On the Path to StemCells@Home

This story starts, for me, with the demonstration in June of 2009 that recombinant proteins can be used to reprogram skin cells into iPSCs (see "Another Step Toward DIYStemCells").  Previously, this reprogramming step required genetic manipulation via viruses, which greatly lessened the utility of the resulting iPS cells for therapies.  With the demonstration that proteins themselves could be used to reprogram cells, anyone who wanted to spend ~$10K on synthesizing four genes and then another ~$10K on having the four corresponding proteins made in cell culture could have those proteins delivered by post a few months after the initial order.

As I commented last year when these results were announced (see "Another step toward DIYStemCells"), "if you wanted to do this at home, you could.  You should expect to fail many times.  And then you should expect to fail some more.  And then, assuming your human cell culture technique is up to snuff, you should expect to eventually succeed."  That is just the way it works in university and corporate labs.

But wait, it is now even easier to make iPS cells!  In September, a paper from researchers at Harvard showed how to use RNA to reprogram adult cells into iPSCs.  Writing in the Washington Post, Rob Stein described the advantages of the new method: "The technique converted the cells in about half the time that previous methods did, about 17 days, and with surprising economy - up to 100 times more efficient."

Here is the Warren et al paper at Cell Stem Cell: "Highly Efficient Reprogramming to Pluripotency and Directed Differentiation of Human Cells with Synthetic Modified mRNA".  The team used a combination of chemical modifications of RNA, along with packaging of the mRNA in cationic lipids, to reprogram a variety of differentiated cells into "RiPS cells".  Most of the "chemical modifications" consist of changing a standard RNA synthesis recipe to include non-standard ribonucleotides, followed by a bit of enzymatic trickery.  The authors then used the same RNA programming trick to control the differentiation of those RiPS cells into a variety of different tissues:  "Our results demonstrate that modified RNA-derived iPSC clones from multiple independent derivations were fully reprogrammed to pluripotency and that the resulting cells very closely recapitulated the functional and molecular properties of human [embryonic stem cells]."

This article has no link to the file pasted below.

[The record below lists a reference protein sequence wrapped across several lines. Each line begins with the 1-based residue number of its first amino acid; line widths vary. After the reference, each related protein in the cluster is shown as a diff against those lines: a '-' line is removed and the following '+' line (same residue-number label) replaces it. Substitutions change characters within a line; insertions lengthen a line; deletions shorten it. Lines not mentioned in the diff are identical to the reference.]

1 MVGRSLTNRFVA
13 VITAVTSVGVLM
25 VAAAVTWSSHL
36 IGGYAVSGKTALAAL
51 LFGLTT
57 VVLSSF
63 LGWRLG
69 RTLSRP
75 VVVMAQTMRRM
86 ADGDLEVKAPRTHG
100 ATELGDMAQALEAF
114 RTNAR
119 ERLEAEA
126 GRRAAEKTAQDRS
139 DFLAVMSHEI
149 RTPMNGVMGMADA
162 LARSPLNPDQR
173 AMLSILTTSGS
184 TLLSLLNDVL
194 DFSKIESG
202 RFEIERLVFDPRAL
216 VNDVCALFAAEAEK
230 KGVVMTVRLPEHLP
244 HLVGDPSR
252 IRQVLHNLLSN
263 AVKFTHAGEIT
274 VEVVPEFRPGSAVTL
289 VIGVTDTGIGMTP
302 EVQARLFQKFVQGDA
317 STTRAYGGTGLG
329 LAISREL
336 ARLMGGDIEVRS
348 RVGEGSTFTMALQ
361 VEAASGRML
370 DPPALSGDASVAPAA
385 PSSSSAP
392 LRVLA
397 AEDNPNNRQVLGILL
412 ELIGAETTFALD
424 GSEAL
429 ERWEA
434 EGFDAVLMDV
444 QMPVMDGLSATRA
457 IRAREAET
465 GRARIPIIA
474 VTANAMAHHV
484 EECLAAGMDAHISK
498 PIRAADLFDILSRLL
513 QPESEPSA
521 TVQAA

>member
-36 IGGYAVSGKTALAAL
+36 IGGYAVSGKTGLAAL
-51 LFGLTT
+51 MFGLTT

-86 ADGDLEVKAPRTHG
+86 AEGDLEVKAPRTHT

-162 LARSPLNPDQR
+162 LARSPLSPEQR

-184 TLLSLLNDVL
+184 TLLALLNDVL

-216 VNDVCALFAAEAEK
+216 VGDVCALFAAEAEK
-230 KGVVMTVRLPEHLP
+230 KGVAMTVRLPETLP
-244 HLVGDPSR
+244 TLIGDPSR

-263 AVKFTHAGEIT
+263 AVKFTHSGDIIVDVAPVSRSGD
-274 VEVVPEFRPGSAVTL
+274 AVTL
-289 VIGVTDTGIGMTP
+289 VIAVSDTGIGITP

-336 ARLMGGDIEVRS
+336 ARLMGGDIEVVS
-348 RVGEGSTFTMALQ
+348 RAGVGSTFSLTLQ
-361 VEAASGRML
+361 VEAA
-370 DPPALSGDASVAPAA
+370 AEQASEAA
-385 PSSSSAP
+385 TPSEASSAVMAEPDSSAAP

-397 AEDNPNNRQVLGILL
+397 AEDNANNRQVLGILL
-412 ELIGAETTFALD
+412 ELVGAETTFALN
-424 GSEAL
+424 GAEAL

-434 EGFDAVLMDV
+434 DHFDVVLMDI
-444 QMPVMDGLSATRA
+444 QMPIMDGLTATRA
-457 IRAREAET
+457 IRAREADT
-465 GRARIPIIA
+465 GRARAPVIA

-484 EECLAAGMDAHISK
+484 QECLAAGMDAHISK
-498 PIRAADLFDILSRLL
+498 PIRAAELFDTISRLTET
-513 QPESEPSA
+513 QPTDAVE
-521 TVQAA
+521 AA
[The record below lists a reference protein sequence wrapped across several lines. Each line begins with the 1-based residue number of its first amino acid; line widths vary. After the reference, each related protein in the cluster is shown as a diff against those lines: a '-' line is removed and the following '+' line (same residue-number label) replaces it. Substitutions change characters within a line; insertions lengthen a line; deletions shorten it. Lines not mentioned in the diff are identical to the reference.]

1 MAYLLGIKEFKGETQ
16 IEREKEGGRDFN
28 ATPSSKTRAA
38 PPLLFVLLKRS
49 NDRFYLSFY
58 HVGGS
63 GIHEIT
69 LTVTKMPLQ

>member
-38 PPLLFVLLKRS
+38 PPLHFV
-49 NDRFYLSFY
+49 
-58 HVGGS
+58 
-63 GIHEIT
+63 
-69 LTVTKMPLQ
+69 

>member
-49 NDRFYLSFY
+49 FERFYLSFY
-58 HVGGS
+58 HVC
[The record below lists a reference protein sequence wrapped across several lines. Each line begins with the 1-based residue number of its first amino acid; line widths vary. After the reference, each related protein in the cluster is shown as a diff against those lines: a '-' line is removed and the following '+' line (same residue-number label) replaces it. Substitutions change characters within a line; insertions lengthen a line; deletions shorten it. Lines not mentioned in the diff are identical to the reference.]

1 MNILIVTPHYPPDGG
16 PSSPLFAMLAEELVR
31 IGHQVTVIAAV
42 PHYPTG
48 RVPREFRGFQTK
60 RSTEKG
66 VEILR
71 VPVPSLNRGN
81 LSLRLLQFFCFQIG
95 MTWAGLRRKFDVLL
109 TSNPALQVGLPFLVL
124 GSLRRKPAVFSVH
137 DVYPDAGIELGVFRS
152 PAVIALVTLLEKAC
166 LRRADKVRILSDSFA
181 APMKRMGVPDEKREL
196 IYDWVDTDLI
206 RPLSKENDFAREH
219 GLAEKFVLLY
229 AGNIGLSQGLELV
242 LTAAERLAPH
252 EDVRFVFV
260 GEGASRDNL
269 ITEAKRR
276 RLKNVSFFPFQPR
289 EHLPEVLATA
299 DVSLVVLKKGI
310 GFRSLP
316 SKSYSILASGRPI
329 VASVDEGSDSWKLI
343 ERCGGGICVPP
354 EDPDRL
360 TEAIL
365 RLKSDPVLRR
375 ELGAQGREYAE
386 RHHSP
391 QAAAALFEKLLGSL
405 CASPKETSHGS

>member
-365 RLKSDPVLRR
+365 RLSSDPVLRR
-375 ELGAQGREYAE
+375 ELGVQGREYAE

There are a few "Technical Notes" at the end of the paper.  Warren et all recommend that "all steps of the protocols described herein are followed rigorously and quality controlled."  They also observe that "Critically, the expression of proteins with modified RNAs must be confirmed by immunostaining."  Basically, this recipe sounds finicky and probably requires a great deal of practice.  (To say that I am oversimplifying here is to say that Hurricane Katrina was a wet sneeze.)  But oh what an improvement it is over the prior methods for making iPSCs.

Rob Stein, at the Washington Post, and Karen Weintraub writing in Technology Review, describe how the entire Harvard Stem Cell Institute is going to start using Rossi's recipe to make iPSCs, and how researchers at other institutions plan to try it out as soon as they can.

Although it is relatively technically complex, the methodology described here offers several key advantages over established reprogramming techniques. By obviating the need to perform experiments under the stringent biological containment required for virus-based approaches, modified RNA technology should make reprogramming accessible to a wider community of researchers.
In other words, Warren et al published a recipe.  A complicated, recipe, to be sure, but a recipe that is already being used (and probably improved) in a large number of labs around the world.  Does that mean we will see autologous stem cell transplants next year?  Probably not.  But we might.  The FDA, please recall, only regulates drugs and devices [thanks for the reminder, Bill], and only then through the Interstate Commerce Clause of the US Constitution.  The FDA is explicitly prohibited from regulating treatments, which are designed and implemented by doctors.  So as long as stem cells are used in procedures considered therapies, the FDA doesn't have anything to say about the use of RiPS cells in patients.